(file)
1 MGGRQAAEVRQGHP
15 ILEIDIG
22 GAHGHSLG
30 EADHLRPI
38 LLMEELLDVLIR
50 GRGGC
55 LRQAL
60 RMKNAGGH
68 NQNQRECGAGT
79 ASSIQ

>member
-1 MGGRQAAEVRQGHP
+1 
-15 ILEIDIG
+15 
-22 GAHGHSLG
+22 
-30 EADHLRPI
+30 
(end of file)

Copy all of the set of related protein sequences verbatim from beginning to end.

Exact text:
1 MGGRQAAEVRQGHP
15 ILEIDIG
22 GAHGHSLG
30 EADHLRPI
38 LLMEELLDVLIR
50 GRGGC
55 LRQAL
60 RMKNAGGH
68 NQNQRECGAGT
79 ASSIQ

>member
-1 MGGRQAAEVRQGHP
+1 
-15 ILEIDIG
+15 
-22 GAHGHSLG
+22 
-30 EADHLRPI
+30 